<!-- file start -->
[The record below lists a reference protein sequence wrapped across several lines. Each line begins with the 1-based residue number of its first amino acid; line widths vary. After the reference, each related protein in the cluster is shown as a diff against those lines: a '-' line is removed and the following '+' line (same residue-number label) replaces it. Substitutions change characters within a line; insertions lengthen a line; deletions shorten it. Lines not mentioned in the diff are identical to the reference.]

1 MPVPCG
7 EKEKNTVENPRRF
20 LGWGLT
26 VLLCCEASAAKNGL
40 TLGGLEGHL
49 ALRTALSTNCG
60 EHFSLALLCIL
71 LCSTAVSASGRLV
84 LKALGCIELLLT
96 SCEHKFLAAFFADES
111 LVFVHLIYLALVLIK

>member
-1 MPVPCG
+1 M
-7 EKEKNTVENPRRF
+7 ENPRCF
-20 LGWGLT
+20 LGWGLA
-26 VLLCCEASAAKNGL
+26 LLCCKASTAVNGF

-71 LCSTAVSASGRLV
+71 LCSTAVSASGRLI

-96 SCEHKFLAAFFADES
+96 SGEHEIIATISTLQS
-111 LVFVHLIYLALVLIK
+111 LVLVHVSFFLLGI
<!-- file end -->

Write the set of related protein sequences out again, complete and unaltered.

[The record below lists a reference protein sequence wrapped across several lines. Each line begins with the 1-based residue number of its first amino acid; line widths vary. After the reference, each related protein in the cluster is shown as a diff against those lines: a '-' line is removed and the following '+' line (same residue-number label) replaces it. Substitutions change characters within a line; insertions lengthen a line; deletions shorten it. Lines not mentioned in the diff are identical to the reference.]

1 MPVPCG
7 EKEKNTVENPRRF
20 LGWGLT
26 VLLCCEASAAKNGL
40 TLGGLEGHL
49 ALRTALSTNCG
60 EHFSLALLCIL
71 LCSTAVSASGRLV
84 LKALGCIELLLT
96 SCEHKFLAAFFADES
111 LVFVHLIYLALVLIK

>member
-1 MPVPCG
+1 M
-7 EKEKNTVENPRRF
+7 ENPRCF
-20 LGWGLT
+20 LGWGLA
-26 VLLCCEASAAKNGL
+26 LLCCKASTAVNGF

-71 LCSTAVSASGRLV
+71 LCSTAVSASGRLI

-96 SCEHKFLAAFFADES
+96 SGEHEIIATISTLQS
-111 LVFVHLIYLALVLIK
+111 LVLVHVSFFLLGI